Cybersecurity Glossary

Welcome to our glossary of cybersecurity terms! This thread is intended to be a collaborative space where we can share, explain, and discuss various terms related to cybersecurity. Whether you’re a beginner or an experienced professional, understanding the terminology is crucial for a deeper understanding of cybersecurity concepts.

Cybersecurity Glossary

Access Control: A security technique that regulates who or what can view or use resources in a computing environment.

Adware: Unwanted software designed to display advertising on a computer, often without the user’s consent.

Advanced Persistent Threat (APT): A prolonged and targeted cyber attack in which an intruder gains access to a network and remains undetected.

Antivirus: Software designed to detect, prevent, and remove malicious software like viruses, trojans, and worms.

Authentication: The process of verifying the identity of a user or system.

Authorization: The process of giving a user permission to access a specific resource or function.

Backdoor: An unauthorized access point to a computer system or application, often created for malicious purposes or troubleshooting.

Black Hat: A hacker who exploits computer systems and networks for malicious purposes or personal gain.

Bot: A software program that operates on the internet and performs repetitive tasks.

Botnet: A collection of internet-connected devices, which may include PCs, servers, mobile devices and internet of things devices that are infected and controlled by a common type of malware.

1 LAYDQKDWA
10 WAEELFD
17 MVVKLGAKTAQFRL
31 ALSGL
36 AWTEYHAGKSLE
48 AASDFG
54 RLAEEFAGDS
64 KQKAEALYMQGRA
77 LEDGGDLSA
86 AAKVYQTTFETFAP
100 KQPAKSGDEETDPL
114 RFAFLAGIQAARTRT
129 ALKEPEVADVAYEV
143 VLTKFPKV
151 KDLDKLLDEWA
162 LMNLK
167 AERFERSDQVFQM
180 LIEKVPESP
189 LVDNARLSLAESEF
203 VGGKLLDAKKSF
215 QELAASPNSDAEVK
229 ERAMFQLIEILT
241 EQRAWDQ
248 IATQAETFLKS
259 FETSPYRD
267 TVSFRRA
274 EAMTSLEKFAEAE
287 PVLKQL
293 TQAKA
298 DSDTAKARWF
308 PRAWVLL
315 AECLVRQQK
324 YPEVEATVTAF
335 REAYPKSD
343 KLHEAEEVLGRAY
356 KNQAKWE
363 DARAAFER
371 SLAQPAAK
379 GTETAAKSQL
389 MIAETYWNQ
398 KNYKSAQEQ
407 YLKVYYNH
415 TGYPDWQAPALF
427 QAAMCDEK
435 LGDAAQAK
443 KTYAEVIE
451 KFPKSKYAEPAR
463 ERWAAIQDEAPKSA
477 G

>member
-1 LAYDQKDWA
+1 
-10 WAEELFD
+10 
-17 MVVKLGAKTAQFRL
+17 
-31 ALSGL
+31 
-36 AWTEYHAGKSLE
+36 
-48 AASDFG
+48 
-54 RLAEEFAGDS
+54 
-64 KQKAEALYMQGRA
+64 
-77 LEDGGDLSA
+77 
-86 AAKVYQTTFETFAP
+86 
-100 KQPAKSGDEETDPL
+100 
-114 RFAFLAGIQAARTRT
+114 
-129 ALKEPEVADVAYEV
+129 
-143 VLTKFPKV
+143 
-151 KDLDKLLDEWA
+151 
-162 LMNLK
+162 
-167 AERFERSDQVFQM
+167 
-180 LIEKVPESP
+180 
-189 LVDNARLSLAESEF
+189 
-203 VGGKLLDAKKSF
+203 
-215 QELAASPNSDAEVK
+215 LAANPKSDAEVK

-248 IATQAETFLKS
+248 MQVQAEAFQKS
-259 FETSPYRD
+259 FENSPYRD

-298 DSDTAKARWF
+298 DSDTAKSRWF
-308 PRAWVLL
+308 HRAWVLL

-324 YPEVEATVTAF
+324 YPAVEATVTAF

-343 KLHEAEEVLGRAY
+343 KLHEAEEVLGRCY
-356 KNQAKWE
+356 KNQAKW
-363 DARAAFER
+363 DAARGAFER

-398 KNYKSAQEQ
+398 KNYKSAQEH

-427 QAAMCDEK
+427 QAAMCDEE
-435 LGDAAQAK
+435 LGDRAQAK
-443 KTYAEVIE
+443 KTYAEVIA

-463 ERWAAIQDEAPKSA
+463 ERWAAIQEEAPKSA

Brute Force Attack: A trial-and-error method used to discover credentials like passwords or PINs by systematically attempting all possible combinations until the correct one is found.

Bug: A flaw or error in a software program that can cause it to perform in unexpected ways or to crash.

Business Continuity: The ability of an organization to maintain essential functions during, as well as after, a disaster has occurred.

Certificate Authority (CA): A trusted entity that issues digital certificates, used to establish a public key and the identity of the owner.

Cyber Espionage: The act of using computer networks to gain illicit access to confidential information, typically held by a government or other organization.

Cybersecurity: The practice of safeguarding systems, networks, and programs from digital attacks aimed at accessing, changing, or destroying sensitive information, extorting money, or disrupting normal business processes.

Data Breach: An incident where information is stolen or taken from a system without the knowledge or authorization of the system’s owner.

Data Encryption: The process of converting data into a code to prevent unauthorized access.

Denial of Service (DoS): An attack that aims to make a machine or network resource unavailable to its intended users by temporarily or indefinitely disrupting services of a host connected to the Internet.

Digital Certificate: An electronic document used to prove the ownership of a public key, including information about the key, information about its owner’s identity, and the digital signature of an entity that has verified the key’s contents.

Digital Signature: A cryptographic equivalent of a handwritten signature or stamped seal, but much more secure. It provides proof of the origin, identity, and status of an electronic document, transaction or message and acknowledges informed consent by the signer.

Domain Name System (DNS): A hierarchical and decentralized naming system for computers, services, or other resources connected to the Internet or a private network, translating domain names to IP addresses.

Encryption: The process of converting data into a scrambled code that can only be deciphered by someone who has the correct decryption key.

Firewall: A network security device that monitors incoming and outgoing network traffic based on an established set of security rules, blocking unauthorized traffic.

Hacker: An individual who uses technical skills to overcome a problem or limitation in computer systems, with different connotations depending on intent (e.g., malicious intent or for finding vulnerabilities to fix).